Waste Not
Two-Thirds of Scholastic Books Now Sourced From FSC-Certified Paper

Scholastic, Inc., leading publisher of books for children and young adults, announced on Monday that it now purchases 68.2 percent of its paper from Forest Stewardship Council (FSC)-certified sources, surpassing its original goal of increasing the amount of FSC-certified paper purchased for its publications to 30 percent by 2012.

The global children's publishing, education and media company says that after making significant gains toward the FSC goal between 2008 and 2011, it increased its goal for 2012 from 30 percent to 35 percent of all paper purchased to be FSC-certified. Scholastic also pledged to by the same date increase its use of recycled paper to 25 percent, of which 75 percent would be post-consumer waste.

In 2012, Scholastic says it purchased 75,837.1 tons of paper of which 51,743 tons (68.2%) was FSC-certified, up from 3.6% in 2007. In addition, 13,745 tons (18.2%) of the fiber used to produce the paper was recovered waste paper, up from 13.5% in 2007, and of that amount, 11,299 tons (82.2%) was produced from PCW fiber, up from 80.7% in 2007.

"Now with more than 2/3 of their paper from FSC-certified sources, Scholastic continues to prove that forest stewardship and running a successful publishing enterprise can and should go hand in hand,” said Corey Brinkema, President of the Forest Stewardship Council U.S.

Scholastic failed to meet its goal of increasing the use of recycled paper, which it says is due to the decrease in the average amount of recycled fiber used by the manufacturers of printing and writing recycled paper grades. However, the company has extended its timeframe to 2015 and says it is looking for alternative ways to make up the additional recycled fiber objective. This includes continuing to negotiate with paper suppliers to increase their recycled content, labeling more recyclable products with the "Please Recycle" logo to encourage customers to dispose of materials responsibly and continuing to work with the Green Press Initiative to find ways to make more recycled paper available to publishers.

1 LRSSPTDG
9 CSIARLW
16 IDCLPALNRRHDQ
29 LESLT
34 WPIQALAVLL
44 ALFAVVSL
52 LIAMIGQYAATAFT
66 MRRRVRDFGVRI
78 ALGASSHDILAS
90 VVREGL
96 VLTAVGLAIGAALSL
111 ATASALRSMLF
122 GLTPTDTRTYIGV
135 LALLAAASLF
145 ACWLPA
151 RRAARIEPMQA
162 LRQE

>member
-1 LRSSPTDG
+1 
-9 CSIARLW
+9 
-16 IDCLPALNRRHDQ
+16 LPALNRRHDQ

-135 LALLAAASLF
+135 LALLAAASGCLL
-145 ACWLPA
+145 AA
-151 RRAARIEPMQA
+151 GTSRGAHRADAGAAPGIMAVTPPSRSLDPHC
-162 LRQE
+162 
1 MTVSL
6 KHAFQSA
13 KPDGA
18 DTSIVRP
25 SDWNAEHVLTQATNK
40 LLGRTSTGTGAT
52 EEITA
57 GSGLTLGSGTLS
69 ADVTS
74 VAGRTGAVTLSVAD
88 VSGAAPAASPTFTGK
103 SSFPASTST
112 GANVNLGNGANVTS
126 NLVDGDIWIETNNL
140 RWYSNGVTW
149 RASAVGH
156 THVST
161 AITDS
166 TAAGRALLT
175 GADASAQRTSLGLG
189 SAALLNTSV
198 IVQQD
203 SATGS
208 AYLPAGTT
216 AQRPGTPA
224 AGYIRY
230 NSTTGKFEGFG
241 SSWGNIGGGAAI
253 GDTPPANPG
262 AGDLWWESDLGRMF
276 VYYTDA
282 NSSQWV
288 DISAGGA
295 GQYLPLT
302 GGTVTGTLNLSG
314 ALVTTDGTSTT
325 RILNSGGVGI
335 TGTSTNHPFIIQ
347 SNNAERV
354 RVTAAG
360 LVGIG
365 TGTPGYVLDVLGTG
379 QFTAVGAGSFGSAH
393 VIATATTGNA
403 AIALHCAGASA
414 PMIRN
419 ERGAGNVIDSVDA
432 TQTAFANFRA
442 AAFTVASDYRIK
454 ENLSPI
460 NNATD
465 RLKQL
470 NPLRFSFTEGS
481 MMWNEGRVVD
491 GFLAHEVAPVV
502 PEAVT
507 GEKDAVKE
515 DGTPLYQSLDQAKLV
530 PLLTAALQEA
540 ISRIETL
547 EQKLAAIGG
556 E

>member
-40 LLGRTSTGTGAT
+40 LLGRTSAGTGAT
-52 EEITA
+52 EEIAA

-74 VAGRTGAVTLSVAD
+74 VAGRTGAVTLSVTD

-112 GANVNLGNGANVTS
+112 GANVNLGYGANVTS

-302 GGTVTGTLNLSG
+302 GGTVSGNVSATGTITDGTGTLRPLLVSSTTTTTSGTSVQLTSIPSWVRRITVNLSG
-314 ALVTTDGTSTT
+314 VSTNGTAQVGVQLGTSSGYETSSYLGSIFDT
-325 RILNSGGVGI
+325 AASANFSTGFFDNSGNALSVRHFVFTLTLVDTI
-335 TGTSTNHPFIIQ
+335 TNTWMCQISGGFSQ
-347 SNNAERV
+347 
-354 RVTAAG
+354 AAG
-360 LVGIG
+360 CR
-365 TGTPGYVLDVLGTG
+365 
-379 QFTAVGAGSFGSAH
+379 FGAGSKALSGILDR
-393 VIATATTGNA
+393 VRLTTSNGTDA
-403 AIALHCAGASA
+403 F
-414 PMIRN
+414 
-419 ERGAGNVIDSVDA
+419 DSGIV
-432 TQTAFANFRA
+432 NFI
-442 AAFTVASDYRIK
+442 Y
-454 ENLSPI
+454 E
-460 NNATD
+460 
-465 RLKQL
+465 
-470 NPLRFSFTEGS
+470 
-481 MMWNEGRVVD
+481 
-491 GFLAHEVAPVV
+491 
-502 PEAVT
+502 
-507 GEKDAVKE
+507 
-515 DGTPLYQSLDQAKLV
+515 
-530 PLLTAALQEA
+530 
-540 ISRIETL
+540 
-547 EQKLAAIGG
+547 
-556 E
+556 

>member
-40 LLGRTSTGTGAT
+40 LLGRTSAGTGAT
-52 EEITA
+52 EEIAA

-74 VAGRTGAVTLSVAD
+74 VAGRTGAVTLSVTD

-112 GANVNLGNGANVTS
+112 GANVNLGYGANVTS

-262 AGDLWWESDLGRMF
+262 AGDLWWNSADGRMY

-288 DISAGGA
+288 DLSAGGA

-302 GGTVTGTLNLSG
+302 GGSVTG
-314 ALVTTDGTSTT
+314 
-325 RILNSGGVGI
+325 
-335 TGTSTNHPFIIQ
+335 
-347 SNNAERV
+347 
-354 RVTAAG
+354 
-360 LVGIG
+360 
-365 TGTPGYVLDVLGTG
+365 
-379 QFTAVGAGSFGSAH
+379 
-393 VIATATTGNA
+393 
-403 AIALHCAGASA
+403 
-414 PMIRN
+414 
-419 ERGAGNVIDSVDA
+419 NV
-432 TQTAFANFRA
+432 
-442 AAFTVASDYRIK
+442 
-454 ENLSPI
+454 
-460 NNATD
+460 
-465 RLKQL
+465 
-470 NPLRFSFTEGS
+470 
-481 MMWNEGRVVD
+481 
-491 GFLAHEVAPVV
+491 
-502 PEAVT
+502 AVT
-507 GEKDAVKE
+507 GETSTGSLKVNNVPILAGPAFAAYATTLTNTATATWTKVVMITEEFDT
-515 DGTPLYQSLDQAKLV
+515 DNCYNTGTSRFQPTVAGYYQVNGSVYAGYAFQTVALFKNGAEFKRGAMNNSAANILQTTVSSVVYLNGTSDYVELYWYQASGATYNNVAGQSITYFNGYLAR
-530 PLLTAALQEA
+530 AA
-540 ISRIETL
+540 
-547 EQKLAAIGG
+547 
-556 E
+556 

"As a company that serves young people with educational and entertaining books and learning materials, we remain committed to making sure our children also have a healthy environment in which to live and grow,” said Maureen O'Connell, Chief Financial Officer and Chief Administrative Officer of Scholastic.

Scholastic is continuing a movement that largely began in 2002 with a collaboration between Canadian NGO Canopy and Harry Potter publisher Raincoast Books, to print the fifth book in the Potter series, Harry Potter and the Order of the Phoenix, on 100% post-consumer recycled paper

In related news, Monadnock Paper Mills recently announced its membership in the Gift Card Network and its educational committee to raise awareness of the benefits of forest materials as alternatives to polyvinyl chloride (PVC) and bioplastics for gift card programs. Monadnock, along with fellow manufacturers of sustainable card materials, say they will contribute educational resources and drive discussions around ecological options for card production.


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